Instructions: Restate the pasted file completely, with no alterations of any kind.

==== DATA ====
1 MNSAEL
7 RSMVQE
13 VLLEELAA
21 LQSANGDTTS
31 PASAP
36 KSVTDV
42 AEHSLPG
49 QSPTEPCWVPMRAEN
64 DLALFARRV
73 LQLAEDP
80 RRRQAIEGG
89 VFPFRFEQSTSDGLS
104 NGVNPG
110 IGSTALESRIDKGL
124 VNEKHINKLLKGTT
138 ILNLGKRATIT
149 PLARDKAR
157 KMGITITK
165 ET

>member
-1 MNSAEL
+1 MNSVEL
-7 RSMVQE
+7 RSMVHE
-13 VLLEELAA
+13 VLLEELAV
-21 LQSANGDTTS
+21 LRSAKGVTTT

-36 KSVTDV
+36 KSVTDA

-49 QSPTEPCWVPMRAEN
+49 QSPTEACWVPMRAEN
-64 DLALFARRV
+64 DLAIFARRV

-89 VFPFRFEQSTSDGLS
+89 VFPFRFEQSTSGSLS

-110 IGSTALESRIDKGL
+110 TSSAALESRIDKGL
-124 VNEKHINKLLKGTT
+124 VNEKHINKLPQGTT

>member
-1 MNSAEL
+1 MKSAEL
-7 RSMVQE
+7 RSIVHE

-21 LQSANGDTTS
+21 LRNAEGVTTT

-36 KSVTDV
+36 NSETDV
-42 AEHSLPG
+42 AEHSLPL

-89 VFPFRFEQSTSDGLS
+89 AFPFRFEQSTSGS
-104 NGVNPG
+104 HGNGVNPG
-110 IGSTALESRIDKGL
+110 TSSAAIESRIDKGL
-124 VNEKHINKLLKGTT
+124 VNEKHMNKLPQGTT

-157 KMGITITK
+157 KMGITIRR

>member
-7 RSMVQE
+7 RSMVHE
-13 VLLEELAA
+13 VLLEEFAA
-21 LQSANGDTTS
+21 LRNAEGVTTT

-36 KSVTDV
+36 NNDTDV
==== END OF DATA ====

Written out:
1 MNSAEL
7 RSMVQE
13 VLLEELAA
21 LQSANGDTTS
31 PASAP
36 KSVTDV
42 AEHSLPG
49 QSPTEPCWVPMRAEN
64 DLALFARRV
73 LQLAEDP
80 RRRQAIEGG
89 VFPFRFEQSTSDGLS
104 NGVNPG
110 IGSTALESRIDKGL
124 VNEKHINKLLKGTT
138 ILNLGKRATIT
149 PLARDKAR
157 KMGITITK
165 ET

>member
-1 MNSAEL
+1 MNSVEL
-7 RSMVQE
+7 RSMVHE
-13 VLLEELAA
+13 VLLEELAV
-21 LQSANGDTTS
+21 LRSAKGVTTT

-36 KSVTDV
+36 KSVTDA

-49 QSPTEPCWVPMRAEN
+49 QSPTEACWVPMRAEN
-64 DLALFARRV
+64 DLAIFARRV

-89 VFPFRFEQSTSDGLS
+89 VFPFRFEQSTSGSLS

-110 IGSTALESRIDKGL
+110 TSSAALESRIDKGL
-124 VNEKHINKLLKGTT
+124 VNEKHINKLPQGTT

>member
-1 MNSAEL
+1 MKSAEL
-7 RSMVQE
+7 RSIVHE

-21 LQSANGDTTS
+21 LRNAEGVTTT

-36 KSVTDV
+36 NSETDV
-42 AEHSLPG
+42 AEHSLPL

-89 VFPFRFEQSTSDGLS
+89 AFPFRFEQSTSGS
-104 NGVNPG
+104 HGNGVNPG
-110 IGSTALESRIDKGL
+110 TSSAAIESRIDKGL
-124 VNEKHINKLLKGTT
+124 VNEKHMNKLPQGTT

-157 KMGITITK
+157 KMGITIRR

>member
-7 RSMVQE
+7 RSMVHE
-13 VLLEELAA
+13 VLLEEFAA
-21 LQSANGDTTS
+21 LRNAEGVTTT

-36 KSVTDV
+36 NNDTDV